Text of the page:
Does Hungary belong at the top of the region (again)? According to the government in Budapest it does. According to the recent research of the German Chamber of Foreign Trade (AHK), German managers gave better scores to other countries.
AHK has been researching the general economic situation and investment conditions in the countries of Central and Eastern Europe (CEE) and South-East Europe for the past nine years. About 1,000-1,500 local companies have been asked in total.
German investors focus on Central-Eastern Europe
Many German companies decided to enter the former “Eastern bloc” in the 1990s, with the result that by the new millennium at the latest Latin America and Asia were no longer the most important destinations for the investors of the largest European economies. The global economic crisis shook up these relations, however, and not even China’s long shadow can change the fact that Western and Eastern Europe are depending on each other.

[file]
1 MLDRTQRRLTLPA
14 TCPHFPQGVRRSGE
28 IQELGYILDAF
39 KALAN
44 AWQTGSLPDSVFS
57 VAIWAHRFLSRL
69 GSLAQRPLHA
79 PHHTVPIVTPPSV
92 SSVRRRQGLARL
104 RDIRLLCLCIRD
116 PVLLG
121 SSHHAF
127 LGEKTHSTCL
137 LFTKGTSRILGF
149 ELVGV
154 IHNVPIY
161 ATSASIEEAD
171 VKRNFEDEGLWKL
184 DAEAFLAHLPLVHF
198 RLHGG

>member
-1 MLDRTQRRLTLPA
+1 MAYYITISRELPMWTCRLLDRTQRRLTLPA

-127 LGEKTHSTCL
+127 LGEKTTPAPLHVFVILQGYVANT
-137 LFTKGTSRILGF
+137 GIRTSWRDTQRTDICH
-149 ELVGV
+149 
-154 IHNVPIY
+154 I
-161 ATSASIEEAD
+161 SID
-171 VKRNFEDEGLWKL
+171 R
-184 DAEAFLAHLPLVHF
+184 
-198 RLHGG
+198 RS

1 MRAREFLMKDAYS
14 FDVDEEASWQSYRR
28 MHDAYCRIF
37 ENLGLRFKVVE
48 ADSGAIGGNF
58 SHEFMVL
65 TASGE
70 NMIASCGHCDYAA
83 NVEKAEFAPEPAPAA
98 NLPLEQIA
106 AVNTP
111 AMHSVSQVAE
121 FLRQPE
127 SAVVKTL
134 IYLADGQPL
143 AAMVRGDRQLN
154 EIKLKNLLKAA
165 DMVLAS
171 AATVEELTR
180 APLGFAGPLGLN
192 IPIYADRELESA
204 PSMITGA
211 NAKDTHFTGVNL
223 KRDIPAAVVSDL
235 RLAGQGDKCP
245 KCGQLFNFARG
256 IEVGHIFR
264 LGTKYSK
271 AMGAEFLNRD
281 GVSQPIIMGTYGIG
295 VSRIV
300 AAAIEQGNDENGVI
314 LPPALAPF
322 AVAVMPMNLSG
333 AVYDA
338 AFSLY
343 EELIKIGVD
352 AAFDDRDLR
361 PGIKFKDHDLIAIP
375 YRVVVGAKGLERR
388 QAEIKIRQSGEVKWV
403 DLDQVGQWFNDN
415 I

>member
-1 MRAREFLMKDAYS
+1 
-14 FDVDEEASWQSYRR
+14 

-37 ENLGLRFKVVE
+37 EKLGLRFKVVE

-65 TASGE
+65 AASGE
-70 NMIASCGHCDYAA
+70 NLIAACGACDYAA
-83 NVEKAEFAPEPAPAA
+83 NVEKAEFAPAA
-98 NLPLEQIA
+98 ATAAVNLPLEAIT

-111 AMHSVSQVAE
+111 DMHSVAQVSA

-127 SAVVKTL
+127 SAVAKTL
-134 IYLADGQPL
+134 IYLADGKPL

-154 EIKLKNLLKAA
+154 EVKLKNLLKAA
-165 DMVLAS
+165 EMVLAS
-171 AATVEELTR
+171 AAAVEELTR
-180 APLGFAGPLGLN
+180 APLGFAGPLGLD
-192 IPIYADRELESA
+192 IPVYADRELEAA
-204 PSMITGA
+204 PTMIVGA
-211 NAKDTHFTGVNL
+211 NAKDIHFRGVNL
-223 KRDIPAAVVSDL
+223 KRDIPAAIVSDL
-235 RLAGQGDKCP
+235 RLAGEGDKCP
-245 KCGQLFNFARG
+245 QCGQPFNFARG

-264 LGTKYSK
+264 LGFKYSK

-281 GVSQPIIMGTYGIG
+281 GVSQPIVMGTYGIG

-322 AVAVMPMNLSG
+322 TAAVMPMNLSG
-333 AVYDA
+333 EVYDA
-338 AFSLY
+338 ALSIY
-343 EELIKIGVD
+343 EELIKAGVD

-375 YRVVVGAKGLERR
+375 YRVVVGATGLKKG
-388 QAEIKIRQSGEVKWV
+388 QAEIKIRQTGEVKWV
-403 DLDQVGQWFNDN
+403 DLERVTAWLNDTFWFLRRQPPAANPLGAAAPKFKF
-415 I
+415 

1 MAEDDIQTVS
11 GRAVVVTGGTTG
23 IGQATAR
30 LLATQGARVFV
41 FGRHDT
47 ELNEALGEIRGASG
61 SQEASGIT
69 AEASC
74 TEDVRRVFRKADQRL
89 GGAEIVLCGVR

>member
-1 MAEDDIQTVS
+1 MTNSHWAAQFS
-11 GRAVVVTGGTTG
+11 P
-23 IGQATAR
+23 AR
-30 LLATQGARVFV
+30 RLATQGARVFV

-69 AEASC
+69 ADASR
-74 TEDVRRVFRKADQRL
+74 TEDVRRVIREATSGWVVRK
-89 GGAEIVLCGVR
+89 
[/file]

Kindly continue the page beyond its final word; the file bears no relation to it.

The CEE has an enormous importance for Germany not only because of its geographic situation. The capital stock invested there reached almost 8% of the total German capital invested abroad, according to the data of the German National Bank, and more than 10% of all German exports are to this region.
According to the definition of AHK, 16 countries form the CEE region, and they either entered the EU in 2004 (except Malta and Cyprus) or are in the Balkans. So Hungary is competing for the attention of German companies against its neighbours except Austria, including the Visegrád states, the Baltic states, recent EU members Bulgaria and Croatia, and even Albania, Macedonia and Kosovo. This is the same league that Hungary once topped, when it was commonly known as the “happiest barrack” of the Eastern bloc.
Hungary’s competitors strengthened during the crisis